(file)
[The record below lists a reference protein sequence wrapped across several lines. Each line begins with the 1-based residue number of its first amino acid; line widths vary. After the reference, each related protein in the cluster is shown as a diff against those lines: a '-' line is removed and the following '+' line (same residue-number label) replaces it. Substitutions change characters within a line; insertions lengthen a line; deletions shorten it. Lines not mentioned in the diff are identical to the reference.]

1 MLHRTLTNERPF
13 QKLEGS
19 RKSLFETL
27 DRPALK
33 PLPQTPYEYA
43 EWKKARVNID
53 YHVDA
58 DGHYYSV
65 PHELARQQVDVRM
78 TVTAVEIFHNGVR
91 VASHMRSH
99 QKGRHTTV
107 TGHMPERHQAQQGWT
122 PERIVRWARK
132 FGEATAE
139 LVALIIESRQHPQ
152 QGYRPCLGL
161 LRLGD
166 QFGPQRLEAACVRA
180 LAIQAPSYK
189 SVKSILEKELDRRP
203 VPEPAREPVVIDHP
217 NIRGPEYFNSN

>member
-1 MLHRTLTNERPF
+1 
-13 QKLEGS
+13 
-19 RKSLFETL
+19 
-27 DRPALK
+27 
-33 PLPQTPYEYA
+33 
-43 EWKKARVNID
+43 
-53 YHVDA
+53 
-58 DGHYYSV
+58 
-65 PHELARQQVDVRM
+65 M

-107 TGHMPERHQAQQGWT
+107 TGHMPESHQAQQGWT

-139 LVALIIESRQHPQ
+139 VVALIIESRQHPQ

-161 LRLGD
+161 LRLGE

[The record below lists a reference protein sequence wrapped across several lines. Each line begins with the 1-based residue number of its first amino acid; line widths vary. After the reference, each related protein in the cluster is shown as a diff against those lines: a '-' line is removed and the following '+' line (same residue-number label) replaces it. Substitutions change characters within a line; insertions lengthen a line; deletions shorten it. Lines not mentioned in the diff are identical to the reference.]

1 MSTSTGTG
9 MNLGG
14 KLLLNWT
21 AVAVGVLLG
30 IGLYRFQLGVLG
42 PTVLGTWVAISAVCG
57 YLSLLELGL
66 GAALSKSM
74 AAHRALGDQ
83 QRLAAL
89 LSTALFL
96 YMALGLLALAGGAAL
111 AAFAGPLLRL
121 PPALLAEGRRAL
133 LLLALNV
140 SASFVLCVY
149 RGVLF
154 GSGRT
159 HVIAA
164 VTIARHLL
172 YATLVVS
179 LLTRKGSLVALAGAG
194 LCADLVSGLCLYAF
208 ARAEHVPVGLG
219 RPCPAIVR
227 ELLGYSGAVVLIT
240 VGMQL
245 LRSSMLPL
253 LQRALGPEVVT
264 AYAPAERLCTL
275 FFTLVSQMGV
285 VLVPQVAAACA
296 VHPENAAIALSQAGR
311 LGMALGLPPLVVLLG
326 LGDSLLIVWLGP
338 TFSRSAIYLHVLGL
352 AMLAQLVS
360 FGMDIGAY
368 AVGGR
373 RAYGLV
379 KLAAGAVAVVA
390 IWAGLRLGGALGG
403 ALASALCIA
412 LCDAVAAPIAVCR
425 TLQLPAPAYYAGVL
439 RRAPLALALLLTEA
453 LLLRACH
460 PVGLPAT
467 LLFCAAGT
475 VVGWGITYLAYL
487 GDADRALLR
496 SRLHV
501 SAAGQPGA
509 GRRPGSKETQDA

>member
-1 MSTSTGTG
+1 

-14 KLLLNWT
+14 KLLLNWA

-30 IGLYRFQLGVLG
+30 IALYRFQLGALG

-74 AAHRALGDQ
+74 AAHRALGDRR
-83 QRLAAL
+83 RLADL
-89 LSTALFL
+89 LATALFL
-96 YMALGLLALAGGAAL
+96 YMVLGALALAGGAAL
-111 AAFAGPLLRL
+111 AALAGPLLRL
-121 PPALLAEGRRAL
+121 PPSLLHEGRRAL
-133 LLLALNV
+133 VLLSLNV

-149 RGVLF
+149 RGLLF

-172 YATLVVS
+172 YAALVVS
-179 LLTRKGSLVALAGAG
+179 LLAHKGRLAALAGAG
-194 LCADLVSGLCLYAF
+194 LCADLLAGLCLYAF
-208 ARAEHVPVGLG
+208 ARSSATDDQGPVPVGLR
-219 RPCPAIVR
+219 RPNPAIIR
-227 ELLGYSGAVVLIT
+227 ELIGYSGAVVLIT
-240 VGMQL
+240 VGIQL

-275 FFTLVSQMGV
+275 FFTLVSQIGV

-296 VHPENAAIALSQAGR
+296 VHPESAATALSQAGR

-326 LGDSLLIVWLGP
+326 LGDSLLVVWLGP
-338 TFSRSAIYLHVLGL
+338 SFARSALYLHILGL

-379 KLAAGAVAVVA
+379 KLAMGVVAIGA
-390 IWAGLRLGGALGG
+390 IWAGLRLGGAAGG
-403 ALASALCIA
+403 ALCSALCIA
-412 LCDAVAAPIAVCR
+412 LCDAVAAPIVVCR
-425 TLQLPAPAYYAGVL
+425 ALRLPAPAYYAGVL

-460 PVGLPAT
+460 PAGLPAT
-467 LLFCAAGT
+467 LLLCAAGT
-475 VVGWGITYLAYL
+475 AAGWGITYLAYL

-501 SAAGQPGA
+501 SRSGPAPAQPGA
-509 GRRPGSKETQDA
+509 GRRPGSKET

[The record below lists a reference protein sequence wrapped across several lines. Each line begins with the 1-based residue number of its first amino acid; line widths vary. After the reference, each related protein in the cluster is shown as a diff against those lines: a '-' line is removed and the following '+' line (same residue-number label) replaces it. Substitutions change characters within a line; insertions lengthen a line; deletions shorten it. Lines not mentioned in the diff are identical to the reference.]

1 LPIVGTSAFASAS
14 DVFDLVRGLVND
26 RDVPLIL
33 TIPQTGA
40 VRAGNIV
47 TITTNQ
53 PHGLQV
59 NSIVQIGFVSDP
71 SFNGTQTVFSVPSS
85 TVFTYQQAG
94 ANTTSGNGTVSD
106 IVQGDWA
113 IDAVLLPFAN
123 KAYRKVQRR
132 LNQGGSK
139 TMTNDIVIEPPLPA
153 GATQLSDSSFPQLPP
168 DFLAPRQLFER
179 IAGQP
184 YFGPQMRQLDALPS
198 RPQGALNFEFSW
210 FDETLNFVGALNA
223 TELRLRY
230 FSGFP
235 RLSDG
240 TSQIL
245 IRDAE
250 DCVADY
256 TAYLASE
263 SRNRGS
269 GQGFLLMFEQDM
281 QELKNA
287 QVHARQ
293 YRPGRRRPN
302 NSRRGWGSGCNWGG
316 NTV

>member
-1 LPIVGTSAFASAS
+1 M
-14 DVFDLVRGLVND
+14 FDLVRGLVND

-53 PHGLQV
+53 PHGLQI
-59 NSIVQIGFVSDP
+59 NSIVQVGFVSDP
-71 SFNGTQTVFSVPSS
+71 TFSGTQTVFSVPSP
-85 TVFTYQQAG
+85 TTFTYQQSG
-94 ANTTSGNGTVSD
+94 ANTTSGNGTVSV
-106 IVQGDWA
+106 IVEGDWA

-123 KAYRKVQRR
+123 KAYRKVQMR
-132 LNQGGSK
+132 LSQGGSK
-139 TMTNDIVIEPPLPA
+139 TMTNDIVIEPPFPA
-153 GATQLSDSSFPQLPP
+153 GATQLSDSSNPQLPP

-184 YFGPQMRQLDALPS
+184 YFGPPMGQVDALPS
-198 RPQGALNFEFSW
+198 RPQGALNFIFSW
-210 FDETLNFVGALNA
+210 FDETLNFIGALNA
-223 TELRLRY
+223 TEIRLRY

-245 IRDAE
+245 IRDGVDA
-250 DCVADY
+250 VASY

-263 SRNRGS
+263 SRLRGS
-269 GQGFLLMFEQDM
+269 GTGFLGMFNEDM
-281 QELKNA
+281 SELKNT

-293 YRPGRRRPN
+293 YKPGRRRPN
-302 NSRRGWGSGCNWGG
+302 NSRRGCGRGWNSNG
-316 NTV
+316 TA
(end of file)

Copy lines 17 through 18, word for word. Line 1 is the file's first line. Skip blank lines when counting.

139 LVALIIESRQHPQ
152 QGYRPCLGL